by Kyle D'Addario
& Wincent Colaiuta
Customizing The Look Of OS X
July 13th, 2001
Today I am going to turn the focus away from the "technical" side of OS X and instead look at the options for tweaking the system's appearance. Apple has been rather protective about the Aqua user interface, and for good reason, even if the company has exercised some poor judgement in pursuing that protection. It is a visually stunning array of colors, pulsing button, incredible animations, and photo realistic icons. While we happen to think that all of these are good things, some of you may not. Third party developers have, of course, come to the rescue. There are a host of interface enhancing utilities on the market. These programs do not perform a total make over of the system, a la Classic's Kaleidoscope, but they do allow users to add a personalized touch to their OS X desktop.
A Note About Themes:
There are a number of programs that allow users to alter the overall appearance of Mac OS X by implementing themes. We haven't spent much time with these apps, but there have been user reports of issues with system performance and stability problems. Others have reported that their machines have become "stuck" on a theme, left without the ability to transition back to the Aqua desktop.
It is our recommendation at this time that users, in general, should avoid those applications that incorporate the use of system wide themes. As OS X matures, and along with it these programs, this situation may change. In the meantime there are a number of other tools available to tweak the system's look and feel.
Depending how you actually use OS X, it is entirely possible that your desktop picture is hidden from view far more frequently than it was with OS 9. The prominence of the new Finder windows, combined with the ability to use more applications at once, and leave them running, may have changed your working habits enough to render the desktop picture almost obsolete. There is still something neat, however, about being able to customize your desktop background. There are a number of applications specifically targeted at helping users customize their desktop picture.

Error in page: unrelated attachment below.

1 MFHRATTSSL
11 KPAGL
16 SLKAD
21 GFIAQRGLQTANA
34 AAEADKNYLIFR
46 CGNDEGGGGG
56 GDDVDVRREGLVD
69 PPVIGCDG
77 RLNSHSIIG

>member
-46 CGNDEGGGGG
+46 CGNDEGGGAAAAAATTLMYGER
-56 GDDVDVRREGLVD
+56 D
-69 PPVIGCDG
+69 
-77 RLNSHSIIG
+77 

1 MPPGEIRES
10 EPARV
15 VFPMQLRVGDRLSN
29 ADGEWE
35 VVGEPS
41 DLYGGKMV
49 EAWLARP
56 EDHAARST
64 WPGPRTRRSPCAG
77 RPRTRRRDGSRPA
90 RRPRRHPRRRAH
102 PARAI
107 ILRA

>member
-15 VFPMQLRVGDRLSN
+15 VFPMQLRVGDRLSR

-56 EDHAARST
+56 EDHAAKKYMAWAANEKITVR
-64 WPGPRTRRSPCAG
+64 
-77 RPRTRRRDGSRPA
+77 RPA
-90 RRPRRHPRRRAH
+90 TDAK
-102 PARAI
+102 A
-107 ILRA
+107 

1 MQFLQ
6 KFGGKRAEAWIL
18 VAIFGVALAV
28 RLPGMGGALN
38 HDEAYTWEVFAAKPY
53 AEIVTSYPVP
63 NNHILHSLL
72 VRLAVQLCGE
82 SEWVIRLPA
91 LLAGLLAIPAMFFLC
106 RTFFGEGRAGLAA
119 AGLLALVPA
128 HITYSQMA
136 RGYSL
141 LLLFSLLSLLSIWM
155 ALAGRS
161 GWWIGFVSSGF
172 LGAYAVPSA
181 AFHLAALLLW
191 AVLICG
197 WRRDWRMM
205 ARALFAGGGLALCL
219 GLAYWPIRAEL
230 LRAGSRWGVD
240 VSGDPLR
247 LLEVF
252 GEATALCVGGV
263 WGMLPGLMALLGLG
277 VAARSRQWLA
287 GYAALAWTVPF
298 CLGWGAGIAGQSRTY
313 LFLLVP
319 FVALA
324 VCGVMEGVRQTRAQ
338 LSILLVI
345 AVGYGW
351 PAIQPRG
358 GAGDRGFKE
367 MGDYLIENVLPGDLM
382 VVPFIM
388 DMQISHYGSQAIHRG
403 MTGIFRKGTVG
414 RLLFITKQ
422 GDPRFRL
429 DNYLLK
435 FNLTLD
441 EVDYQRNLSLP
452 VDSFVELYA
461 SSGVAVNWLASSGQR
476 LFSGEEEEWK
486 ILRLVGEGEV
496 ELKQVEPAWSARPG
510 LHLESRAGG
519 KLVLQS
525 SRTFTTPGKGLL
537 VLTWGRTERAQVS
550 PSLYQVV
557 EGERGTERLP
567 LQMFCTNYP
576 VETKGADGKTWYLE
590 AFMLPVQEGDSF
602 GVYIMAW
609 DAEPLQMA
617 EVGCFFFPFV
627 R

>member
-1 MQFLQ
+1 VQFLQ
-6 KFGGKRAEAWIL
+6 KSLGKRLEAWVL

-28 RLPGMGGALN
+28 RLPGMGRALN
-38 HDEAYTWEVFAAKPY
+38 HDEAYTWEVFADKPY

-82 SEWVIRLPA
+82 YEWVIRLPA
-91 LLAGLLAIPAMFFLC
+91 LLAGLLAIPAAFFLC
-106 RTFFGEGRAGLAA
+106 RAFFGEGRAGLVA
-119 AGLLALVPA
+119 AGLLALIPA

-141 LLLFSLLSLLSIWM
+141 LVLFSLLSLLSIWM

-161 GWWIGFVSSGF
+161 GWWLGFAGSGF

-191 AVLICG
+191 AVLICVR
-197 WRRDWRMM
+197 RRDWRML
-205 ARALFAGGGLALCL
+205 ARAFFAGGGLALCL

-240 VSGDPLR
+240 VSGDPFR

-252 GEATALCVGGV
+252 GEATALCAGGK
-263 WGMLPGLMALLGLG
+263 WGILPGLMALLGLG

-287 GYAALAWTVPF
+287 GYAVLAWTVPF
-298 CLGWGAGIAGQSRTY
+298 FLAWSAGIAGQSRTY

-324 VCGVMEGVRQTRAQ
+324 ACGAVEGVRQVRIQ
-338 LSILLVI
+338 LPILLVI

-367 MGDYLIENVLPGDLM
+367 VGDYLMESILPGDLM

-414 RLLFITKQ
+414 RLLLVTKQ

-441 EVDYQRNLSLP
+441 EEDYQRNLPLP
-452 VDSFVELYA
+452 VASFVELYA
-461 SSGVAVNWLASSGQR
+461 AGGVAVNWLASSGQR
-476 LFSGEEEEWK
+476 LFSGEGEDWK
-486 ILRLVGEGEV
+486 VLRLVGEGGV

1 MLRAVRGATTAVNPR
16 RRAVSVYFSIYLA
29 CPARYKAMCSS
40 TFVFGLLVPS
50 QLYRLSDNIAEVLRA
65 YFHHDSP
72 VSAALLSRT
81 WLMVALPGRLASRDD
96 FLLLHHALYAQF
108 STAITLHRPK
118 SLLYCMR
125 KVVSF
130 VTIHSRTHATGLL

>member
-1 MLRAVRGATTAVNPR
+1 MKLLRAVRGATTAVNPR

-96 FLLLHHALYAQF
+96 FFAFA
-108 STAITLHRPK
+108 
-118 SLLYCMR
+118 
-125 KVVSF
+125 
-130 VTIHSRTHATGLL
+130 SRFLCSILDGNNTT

While not the most processor efficient program, XBack allows users to run Mac OS X Screensaver modules as a desktop image. Users are able to choose any installed module to run in the background, and XBack provides usesrs with a number of sizing options. We have found that running the application at full screen, while brilliant, takes an incredible amount of CPU power which can render your system too slow to be usable, and in its current version actually hides desktop icons. Smaller resolutions are quite usable, however. This application has an enormous amount of potential, and provides a nice alternative to the typical static desktop image.
SaverLab is another utility that is designed to run OS X Screensaver modules within a window. SaverLab also allows users to run modules at full screen, but provides a bit more flexibility in running modules in smaller windows. SaverLab windows cannot be minimized to the Dock, which is unfortunate, but this program will allow users to add some animation to their desktop.
Swap Top is a client for the WebShots online picture service. By using SwapTop, users are able to randomly download images from WebShots and have them automatically used as their desktop image. Users can change the frequency with which pictures are updated providing a constantly fresh image. Being surprised by a new desktop image is one of the easiest ways to keep your computing environment fresh.
For those that used GoMac under Mac OS 9, you realize how valuable having easy access to a calendar can be. While there is no desktop calendar feature built into OS X, there are a number of third party options. Desktop Calendar is perhaps one of the most elegant solutions. The utility places a calendar as part of your desktop background allowing visual access to it at any time. It does not have the "perpetual" features of other programs, such as PandoCalendar, but adds a calendar feature as part of the overall user interface.